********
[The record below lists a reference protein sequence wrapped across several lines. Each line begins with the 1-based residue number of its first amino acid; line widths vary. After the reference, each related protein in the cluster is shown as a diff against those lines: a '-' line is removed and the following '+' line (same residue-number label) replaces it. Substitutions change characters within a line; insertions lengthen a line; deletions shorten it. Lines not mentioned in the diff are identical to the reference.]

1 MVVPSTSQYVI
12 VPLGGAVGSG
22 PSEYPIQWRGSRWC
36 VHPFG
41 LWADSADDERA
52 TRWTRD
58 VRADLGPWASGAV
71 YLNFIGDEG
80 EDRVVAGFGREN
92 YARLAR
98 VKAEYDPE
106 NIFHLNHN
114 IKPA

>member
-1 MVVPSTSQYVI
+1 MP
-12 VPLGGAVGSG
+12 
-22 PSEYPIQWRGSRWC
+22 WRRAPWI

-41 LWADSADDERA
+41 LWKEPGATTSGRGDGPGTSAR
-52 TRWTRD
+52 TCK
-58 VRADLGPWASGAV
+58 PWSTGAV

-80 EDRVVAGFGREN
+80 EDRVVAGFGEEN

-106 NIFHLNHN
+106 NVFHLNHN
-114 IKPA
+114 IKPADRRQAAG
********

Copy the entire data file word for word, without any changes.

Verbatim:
[The record below lists a reference protein sequence wrapped across several lines. Each line begins with the 1-based residue number of its first amino acid; line widths vary. After the reference, each related protein in the cluster is shown as a diff against those lines: a '-' line is removed and the following '+' line (same residue-number label) replaces it. Substitutions change characters within a line; insertions lengthen a line; deletions shorten it. Lines not mentioned in the diff are identical to the reference.]

1 MVVPSTSQYVI
12 VPLGGAVGSG
22 PSEYPIQWRGSRWC
36 VHPFG
41 LWADSADDERA
52 TRWTRD
58 VRADLGPWASGAV
71 YLNFIGDEG
80 EDRVVAGFGREN
92 YARLAR
98 VKAEYDPE
106 NIFHLNHN
114 IKPA

>member
-1 MVVPSTSQYVI
+1 MP
-12 VPLGGAVGSG
+12 
-22 PSEYPIQWRGSRWC
+22 WRRAPWI

-41 LWADSADDERA
+41 LWKEPGATTSGRGDGPGTSAR
-52 TRWTRD
+52 TCK
-58 VRADLGPWASGAV
+58 PWSTGAV

-80 EDRVVAGFGREN
+80 EDRVVAGFGEEN

-106 NIFHLNHN
+106 NVFHLNHN
-114 IKPA
+114 IKPADRRQAAG